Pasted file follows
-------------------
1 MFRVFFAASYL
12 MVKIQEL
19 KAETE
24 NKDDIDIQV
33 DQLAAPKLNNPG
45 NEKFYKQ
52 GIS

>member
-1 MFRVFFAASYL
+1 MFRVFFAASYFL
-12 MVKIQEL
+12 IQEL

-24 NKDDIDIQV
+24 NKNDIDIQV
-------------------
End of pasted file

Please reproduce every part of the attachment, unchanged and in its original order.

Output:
1 MFRVFFAASYL
12 MVKIQEL
19 KAETE
24 NKDDIDIQV
33 DQLAAPKLNNPG
45 NEKFYKQ
52 GIS

>member
-1 MFRVFFAASYL
+1 MFRVFFAASYFL
-12 MVKIQEL
+12 IQEL

-24 NKDDIDIQV
+24 NKNDIDIQV